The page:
Friday, May 20, 2016

Equilibrium

Balance is something we all strive for. 

Equilibrium. Unity. Harmony. Symmetry. 

Chronic illness is the opposite of those terms. It leaves us living life like on a teeter totter - bouncing up and down while "life" and illness fail at achieving balance. Each seek to gain the upper-hand. Unfortunately, "life" is frequently forced to compromise in these attempts, as illness impedes the balance we desperately desire. 

The lives of chronic illness sufferers are similar to any other person, aside from, you know, the whole sick thing. We have schooling and career aspirations. We enjoy socializing with friends and gathering with loved ones. We yearn for adventure. We want to participate in hobbies and fun activities. Some of us have dreams of a family, success, or just to live. Inevitably, illness interferes with it all. 

PainHospitalsMedicationFear. Hesitancy.

Chronic illness encompasses all of those terms. 

Lately, I find myself stuck. It is difficult not to become stuck in a place of fear and hesitancy with my health because of its vast significance. 
Occasional hesitancy is necessary, especially with Mast Cell Disease. Any chance taken can be life threatening. Simply cooking dinner or stepping a foot outside of the house is not so simple. Dangerous reaction possibilities are hidden amongst the shelves in the grocery store. Anaphylaxis sends a warm welcoming before you even get a chance to become acquainted with the aroma of your great aunt's perfume at family gatherings. Nothing is safe. And if it is, probably not for long.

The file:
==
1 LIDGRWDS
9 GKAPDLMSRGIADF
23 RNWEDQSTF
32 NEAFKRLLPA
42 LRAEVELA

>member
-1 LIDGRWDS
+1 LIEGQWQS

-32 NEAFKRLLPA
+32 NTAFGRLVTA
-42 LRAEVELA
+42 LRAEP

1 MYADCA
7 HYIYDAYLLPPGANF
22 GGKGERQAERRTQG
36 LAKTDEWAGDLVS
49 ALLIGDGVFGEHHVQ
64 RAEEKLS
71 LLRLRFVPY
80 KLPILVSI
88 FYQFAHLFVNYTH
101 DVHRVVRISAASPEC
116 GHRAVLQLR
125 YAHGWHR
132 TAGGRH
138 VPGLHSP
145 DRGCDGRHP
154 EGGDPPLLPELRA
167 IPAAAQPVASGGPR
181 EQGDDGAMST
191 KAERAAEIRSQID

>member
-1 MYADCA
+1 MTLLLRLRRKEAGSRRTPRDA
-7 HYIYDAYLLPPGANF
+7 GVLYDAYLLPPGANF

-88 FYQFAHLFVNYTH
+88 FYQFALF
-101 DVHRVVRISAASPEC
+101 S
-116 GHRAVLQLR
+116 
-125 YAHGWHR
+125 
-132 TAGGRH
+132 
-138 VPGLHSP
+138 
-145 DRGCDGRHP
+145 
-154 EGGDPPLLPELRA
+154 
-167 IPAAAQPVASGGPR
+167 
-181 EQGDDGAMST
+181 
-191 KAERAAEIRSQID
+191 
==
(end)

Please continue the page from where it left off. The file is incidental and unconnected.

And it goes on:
Obviously I am not literally "stuck" on the hypothetical child's playground equipment, but it shares common ground with my life. 

How does this have any correlation with a teeter-totter?

My wants, desires, hopes, and dreams meander down to the grassy ground while my illness rises upwards, gaining leverage. It has changed my hobbies. It has altered my career and schooling plans. It has even prevented spontaneous adventure. I cannot very well leave the house without remembering to pack daily medications, emergency medications, feeding tube supplies, or a wheelchair. What happens if I make myself sicker by overdoing it? 

I have question each aspect of life, leaving the decision to be made between the two answers: to live or to exist in fear. 

Chronic illness inevitably impacts decisions to live. And sometimes it seems as if deciding to live is completely impossible. However, not always, and there are accommodations to be made to allow it possible. Living in fear of the decision is detrimental. It is not living. We really do only live once.  While it is never okay to cause a major health crisis through impulsivity, taking fearless chances where possible (although difficult) is crucial to restoring equilibrium.

Yet, I remain on a quest for balance. But as for now, I may just settle for slightly hovering above the ground on the teeter-totter of life.